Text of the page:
One founder discusses the lessons she’s learned transitioning from an employee at Microsoft to starting her own business.
By Maria Dykstra (Co-Founder, TreDigital)
It’s been roughly 18 months since my last day at Microsoft where I had close to 14 years of a pretty amazing ride.
I got to be a part of the growing online advertising industry, work with the most brilliant minds in tech, sales and marketing, travel the world, and launch really cool products.
My last day was one of the scariest and most liberating experiences I have had. Leaving my paycheck and benefits was frightening: But I am not going back.
In the last 18 months I have grown beyond what I imagined was possible. I have met even more exceptionally talented people and have got to be a part of fascinating (and growing) companies and products.
But it hasn’t been all smooth sailing. I work long days and face a lot of challenges. However, there is one huge difference: I am in full control of the choices I make – I get to choose which 18 hours of the day I work.
At this point, I cannot be more excited about what’s ahead of me. This is what I have learned thus far in my journey.
It’s Not About Where
…it’s all about who and how. Many years ago I read a story about three self-made millionaires who made a bet. They were to leave all of their money and assets, move to Canada (ensuring them a fresh start), and try to make another million within a years time. All of them succeeded independently.
Pure luck? Don’t think so. I’ve found that it is possible to succeed in my new setting by applying the same strategies and approach I used at Microsoft in my own company. Success is not about pure luck, or landing in the right place at the right time. It is about who you are and how you go about it.
Working Hard Does Not Equal Results
One of my former bosses and mentors, used to say, “You do not get an ‘A’ for effort.” This is true. I’ve learned that working hard means nothing unless you have results. In the world of an entrepreneur, if you fail to deliver results, you do not get paid.
High Speed, Low Drag
I first heard this saying from my mentor, who was an air force pilot. This military term refers to doing precise work when minimal backup support is expected or desired. It’s all about executing quickly and efficiently. Many great decisions, products and companies never saw the light of day. They were plagued by overthinking, overplanning, and complex support systems that hindered their ability to keep up with change. Create simple, repeatable processes – processes that can be easily modified as market changes.
Priorities and HVA
I thought I was overwhelmed at Microsoft…I had to think twice as an entrepreneur. I found myself drowning in the manual tasks. One day, when I was feeling beyond overwhelmed, I asked some other amazing women entrepreneurs, ‘how do you keep it together?’ They responded in unison, “HVA,” meaning ‘High Value Activities.’ All those years of Six Sigma, productivity and project management training immediately re-surfaced in my head (duh!). Prioritize all of your tasks and focus on the ones that are critical to success.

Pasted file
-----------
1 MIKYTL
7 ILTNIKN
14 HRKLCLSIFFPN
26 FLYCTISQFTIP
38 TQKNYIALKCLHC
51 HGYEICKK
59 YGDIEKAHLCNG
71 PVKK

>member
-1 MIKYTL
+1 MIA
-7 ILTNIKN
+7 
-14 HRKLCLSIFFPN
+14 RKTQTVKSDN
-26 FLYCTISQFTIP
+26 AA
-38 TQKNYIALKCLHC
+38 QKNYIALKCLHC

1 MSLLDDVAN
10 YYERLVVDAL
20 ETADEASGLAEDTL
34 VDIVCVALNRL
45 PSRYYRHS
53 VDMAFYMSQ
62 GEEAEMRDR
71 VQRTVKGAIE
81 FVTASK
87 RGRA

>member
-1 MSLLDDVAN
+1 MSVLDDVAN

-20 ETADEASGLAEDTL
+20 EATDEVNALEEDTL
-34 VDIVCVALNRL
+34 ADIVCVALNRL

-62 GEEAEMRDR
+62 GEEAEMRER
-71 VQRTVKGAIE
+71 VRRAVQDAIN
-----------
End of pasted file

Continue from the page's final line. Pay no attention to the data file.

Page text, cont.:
If You Take it on, Do it Well
I’ve heard this from one of our newest clients and it got me thinking. Steve Jobs was frequently criticized for his maniacal approach to quality and design. Besides reinventing the ways we consume media, from magazines, to music and videos, to gaming and advertising, he set new standards for quality and perfection. I’ve learned that in our day and age, the quality of the work you do is the best competitive differentiator.
Relationships Always First
Technologies come and go but what the great Dale Carnegie said still rings true. No matter where you are, or what you do, building relationships always come first. I truly believe that social media did not eliminate the need for direct human interaction, it simply provided us with a platform to enhance tried and true methods of winning friends. Connect with people first, sales will follow.
Ask for Help
Every single successful entrepreneur has at least one advisor; most have a number of mentors and advisors. I am eternally grateful to the mentors, partners, co-workers, customers, and friends that I have met throughout the years. It is the people at Microsoft that I still miss the most. The first thing I did after leaving Microsoft was establish a network of mentors and supporters. I also found a new networking home filled with awesomely successful entrepreneurs – it filled the void of “socializing at work.” I’ve learned to never stop looking for mentors, there are many valuable lessons left to learn.
WHAT ARE SOME LESSONS YOU’VE LEARNED IN STARTING YOUR NEW BUSINESS?
Maria Dykstra is a digital media strategist with over 15 years of successes in the advertising industry. Her background includes customer and market research, as well as product and marketing strategy for digital advertising tools covering $2 billion in annual advertising revenue. In February of 2012, she co-founded www.TreDigital.com. Follow her on Twitter @TreDigital.